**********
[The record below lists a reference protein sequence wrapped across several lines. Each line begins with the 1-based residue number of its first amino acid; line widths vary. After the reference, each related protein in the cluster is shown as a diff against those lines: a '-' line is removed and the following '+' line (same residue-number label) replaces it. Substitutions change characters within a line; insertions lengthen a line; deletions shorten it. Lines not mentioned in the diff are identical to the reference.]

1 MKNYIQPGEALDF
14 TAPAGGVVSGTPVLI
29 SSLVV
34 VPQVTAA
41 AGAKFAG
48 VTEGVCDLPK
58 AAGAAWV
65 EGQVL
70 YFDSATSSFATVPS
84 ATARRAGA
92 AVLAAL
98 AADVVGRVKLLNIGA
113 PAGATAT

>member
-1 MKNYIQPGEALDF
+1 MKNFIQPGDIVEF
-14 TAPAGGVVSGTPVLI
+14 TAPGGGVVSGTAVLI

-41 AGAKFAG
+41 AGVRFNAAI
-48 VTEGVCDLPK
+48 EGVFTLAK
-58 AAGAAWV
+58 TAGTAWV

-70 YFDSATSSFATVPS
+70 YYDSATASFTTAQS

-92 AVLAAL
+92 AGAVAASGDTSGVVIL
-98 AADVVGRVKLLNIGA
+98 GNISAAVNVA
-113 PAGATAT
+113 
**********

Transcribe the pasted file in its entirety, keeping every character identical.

[The record below lists a reference protein sequence wrapped across several lines. Each line begins with the 1-based residue number of its first amino acid; line widths vary. After the reference, each related protein in the cluster is shown as a diff against those lines: a '-' line is removed and the following '+' line (same residue-number label) replaces it. Substitutions change characters within a line; insertions lengthen a line; deletions shorten it. Lines not mentioned in the diff are identical to the reference.]

1 MKNYIQPGEALDF
14 TAPAGGVVSGTPVLI
29 SSLVV
34 VPQVTAA
41 AGAKFAG
48 VTEGVCDLPK
58 AAGAAWV
65 EGQVL
70 YFDSATSSFATVPS
84 ATARRAGA
92 AVLAAL
98 AADVVGRVKLLNIGA
113 PAGATAT

>member
-1 MKNYIQPGEALDF
+1 MKNFIQPGDIVEF
-14 TAPAGGVVSGTPVLI
+14 TAPGGGVVSGTAVLI

-41 AGAKFAG
+41 AGVRFNAAI
-48 VTEGVCDLPK
+48 EGVFTLAK
-58 AAGAAWV
+58 TAGTAWV

-70 YFDSATSSFATVPS
+70 YYDSATASFTTAQS

-92 AVLAAL
+92 AGAVAASGDTSGVVIL
-98 AADVVGRVKLLNIGA
+98 GNISAAVNVA
-113 PAGATAT
+113 